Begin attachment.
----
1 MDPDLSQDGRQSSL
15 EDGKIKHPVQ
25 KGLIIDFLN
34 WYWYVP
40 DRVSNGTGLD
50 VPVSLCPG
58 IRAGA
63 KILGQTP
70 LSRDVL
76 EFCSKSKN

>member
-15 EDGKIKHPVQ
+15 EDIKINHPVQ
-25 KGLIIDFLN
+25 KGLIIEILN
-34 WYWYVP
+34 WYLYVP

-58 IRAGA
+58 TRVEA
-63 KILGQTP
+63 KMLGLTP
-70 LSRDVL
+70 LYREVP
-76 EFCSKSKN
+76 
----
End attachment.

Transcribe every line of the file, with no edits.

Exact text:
1 MDPDLSQDGRQSSL
15 EDGKIKHPVQ
25 KGLIIDFLN
34 WYWYVP
40 DRVSNGTGLD
50 VPVSLCPG
58 IRAGA
63 KILGQTP
70 LSRDVL
76 EFCSKSKN

>member
-15 EDGKIKHPVQ
+15 EDIKINHPVQ
-25 KGLIIDFLN
+25 KGLIIEILN
-34 WYWYVP
+34 WYLYVP

-58 IRAGA
+58 TRVEA
-63 KILGQTP
+63 KMLGLTP
-70 LSRDVL
+70 LYREVP
-76 EFCSKSKN
+76 